Purchase this article with an account.
James L Dannemiller; A dimensional switching model of early visual orienting in human infants. Journal of Vision 2003;3(9):866. doi: 10.1167/3.9.866.
Download citation file:
© ARVO (1962-2015); The Authors (2016-present)
Visual orienting by human infants to a singleton bar oscillating in a field of similar static bars is influenced by non-motion related characteristics of the static bars such as their colors and contrast polarities implying natural variation across trials in the stimulus dimension controlling orienting (Dannemiller, 1998; 2001). With a sample of 207 infants in six experiments (7- to 11- OR 17- to 21-week-olds), two possible models for understanding how different stimulus dimensions (e.g., color, motion) interact to determine a directional orienting response were compared. Model 1: all stimulus dimensions are reduced to a single salience dimension with the location of the highest salience element controlling orienting (winner-take-all, WTA). Model 2: on a given trial one dimension (e.g., motion) dominates the orienting response while others (e.g., color) have no influence, with the dominant dimension switching across trials (dimensional switching, DS). A set size manipulation (range 2 to 28 bars) in which static bars are added equally to both sides of the visual field can distinguish the models. The WTA model predicts a decrease in orienting to the singleton moving bar because with internal noise, the likelihood that one of the static bars will produce the maximum response increases as more bars are added to the field. The DS model predicts no set size effect because trials on which orienting is dominated by non-motion related stimulus dimensions (e.g., color) will lead to chance orienting with respect to the location of the oscillating bar independently of the number of static bars added to the visual field. The DS model captured the behavior of older infants better than the WTA model with motion pop-out evident at this older age, while the WTA model better captured the behavior of the younger infants. A quantitative version of the DS model that captures this variation in stimulus-related orienting behavior will be presented. [Supported by NICHD R01 HD32927.]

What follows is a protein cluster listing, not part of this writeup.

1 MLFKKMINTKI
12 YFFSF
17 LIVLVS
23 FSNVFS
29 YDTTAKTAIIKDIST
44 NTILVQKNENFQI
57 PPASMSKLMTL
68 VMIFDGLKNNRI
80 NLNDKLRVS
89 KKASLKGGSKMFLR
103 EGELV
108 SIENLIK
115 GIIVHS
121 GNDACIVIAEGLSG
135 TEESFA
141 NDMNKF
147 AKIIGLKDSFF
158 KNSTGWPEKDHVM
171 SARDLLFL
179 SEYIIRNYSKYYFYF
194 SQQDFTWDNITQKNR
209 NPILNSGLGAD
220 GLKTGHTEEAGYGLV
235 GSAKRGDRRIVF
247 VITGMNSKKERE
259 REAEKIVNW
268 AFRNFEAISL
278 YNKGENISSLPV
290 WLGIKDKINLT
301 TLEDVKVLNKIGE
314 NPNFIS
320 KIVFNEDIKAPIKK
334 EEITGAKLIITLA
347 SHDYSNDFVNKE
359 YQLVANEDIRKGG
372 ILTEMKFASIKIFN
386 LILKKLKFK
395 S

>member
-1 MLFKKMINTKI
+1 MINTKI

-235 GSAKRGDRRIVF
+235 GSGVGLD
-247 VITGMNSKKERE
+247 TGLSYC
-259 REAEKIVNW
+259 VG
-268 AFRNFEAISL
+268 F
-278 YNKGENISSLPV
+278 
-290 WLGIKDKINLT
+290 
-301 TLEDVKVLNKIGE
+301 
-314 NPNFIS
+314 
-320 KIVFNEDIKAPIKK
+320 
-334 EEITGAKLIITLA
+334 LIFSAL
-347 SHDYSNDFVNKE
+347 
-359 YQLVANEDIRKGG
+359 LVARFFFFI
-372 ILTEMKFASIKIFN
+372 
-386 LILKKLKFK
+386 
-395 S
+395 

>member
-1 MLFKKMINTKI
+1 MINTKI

This PDF is available to Subscribers Only